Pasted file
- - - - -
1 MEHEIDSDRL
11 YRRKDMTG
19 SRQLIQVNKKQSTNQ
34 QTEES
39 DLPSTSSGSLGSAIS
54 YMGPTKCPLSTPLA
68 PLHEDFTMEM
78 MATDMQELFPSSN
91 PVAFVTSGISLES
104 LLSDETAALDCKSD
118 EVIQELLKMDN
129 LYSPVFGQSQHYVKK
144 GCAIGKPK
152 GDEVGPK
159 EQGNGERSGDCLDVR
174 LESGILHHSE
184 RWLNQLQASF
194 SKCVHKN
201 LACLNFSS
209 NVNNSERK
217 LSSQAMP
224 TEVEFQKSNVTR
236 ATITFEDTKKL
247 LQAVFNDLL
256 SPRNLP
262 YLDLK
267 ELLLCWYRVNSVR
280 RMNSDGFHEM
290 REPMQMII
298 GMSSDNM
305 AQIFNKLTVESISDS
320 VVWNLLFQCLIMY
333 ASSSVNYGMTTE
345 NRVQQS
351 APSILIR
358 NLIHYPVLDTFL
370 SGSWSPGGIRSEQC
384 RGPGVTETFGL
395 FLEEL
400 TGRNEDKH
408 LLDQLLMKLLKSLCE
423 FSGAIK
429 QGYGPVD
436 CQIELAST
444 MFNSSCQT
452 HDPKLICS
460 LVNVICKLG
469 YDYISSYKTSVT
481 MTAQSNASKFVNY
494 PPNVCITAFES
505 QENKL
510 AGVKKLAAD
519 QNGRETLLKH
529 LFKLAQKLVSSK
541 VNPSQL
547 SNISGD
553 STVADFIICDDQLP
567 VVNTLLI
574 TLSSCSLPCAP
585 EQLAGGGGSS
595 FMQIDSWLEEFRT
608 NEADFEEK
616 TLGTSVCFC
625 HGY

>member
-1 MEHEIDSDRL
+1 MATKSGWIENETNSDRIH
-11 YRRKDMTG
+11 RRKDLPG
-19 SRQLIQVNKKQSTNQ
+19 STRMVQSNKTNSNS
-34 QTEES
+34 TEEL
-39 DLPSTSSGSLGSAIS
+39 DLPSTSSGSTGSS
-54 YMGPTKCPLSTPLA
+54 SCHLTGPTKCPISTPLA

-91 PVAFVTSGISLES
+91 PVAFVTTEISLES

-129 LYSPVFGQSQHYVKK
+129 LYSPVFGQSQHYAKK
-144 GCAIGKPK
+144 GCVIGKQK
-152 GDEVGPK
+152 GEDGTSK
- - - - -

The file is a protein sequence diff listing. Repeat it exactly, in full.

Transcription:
1 MEHEIDSDRL
11 YRRKDMTG
19 SRQLIQVNKKQSTNQ
34 QTEES
39 DLPSTSSGSLGSAIS
54 YMGPTKCPLSTPLA
68 PLHEDFTMEM
78 MATDMQELFPSSN
91 PVAFVTSGISLES
104 LLSDETAALDCKSD
118 EVIQELLKMDN
129 LYSPVFGQSQHYVKK
144 GCAIGKPK
152 GDEVGPK
159 EQGNGERSGDCLDVR
174 LESGILHHSE
184 RWLNQLQASF
194 SKCVHKN
201 LACLNFSS
209 NVNNSERK
217 LSSQAMP
224 TEVEFQKSNVTR
236 ATITFEDTKKL
247 LQAVFNDLL
256 SPRNLP
262 YLDLK
267 ELLLCWYRVNSVR
280 RMNSDGFHEM
290 REPMQMII
298 GMSSDNM
305 AQIFNKLTVESISDS
320 VVWNLLFQCLIMY
333 ASSSVNYGMTTE
345 NRVQQS
351 APSILIR
358 NLIHYPVLDTFL
370 SGSWSPGGIRSEQC
384 RGPGVTETFGL
395 FLEEL
400 TGRNEDKH
408 LLDQLLMKLLKSLCE
423 FSGAIK
429 QGYGPVD
436 CQIELAST
444 MFNSSCQT
452 HDPKLICS
460 LVNVICKLG
469 YDYISSYKTSVT
481 MTAQSNASKFVNY
494 PPNVCITAFES
505 QENKL
510 AGVKKLAAD
519 QNGRETLLKH
529 LFKLAQKLVSSK
541 VNPSQL
547 SNISGD
553 STVADFIICDDQLP
567 VVNTLLI
574 TLSSCSLPCAP
585 EQLAGGGGSS
595 FMQIDSWLEEFRT
608 NEADFEEK
616 TLGTSVCFC
625 HGY

>member
-1 MEHEIDSDRL
+1 MATKSGWIENETNSDRIH
-11 YRRKDMTG
+11 RRKDLPG
-19 SRQLIQVNKKQSTNQ
+19 STRMVQSNKTNSNS
-34 QTEES
+34 TEEL
-39 DLPSTSSGSLGSAIS
+39 DLPSTSSGSTGSS
-54 YMGPTKCPLSTPLA
+54 SCHLTGPTKCPISTPLA

-91 PVAFVTSGISLES
+91 PVAFVTTEISLES

-129 LYSPVFGQSQHYVKK
+129 LYSPVFGQSQHYAKK
-144 GCAIGKPK
+144 GCVIGKQK
-152 GDEVGPK
+152 GEDGTSK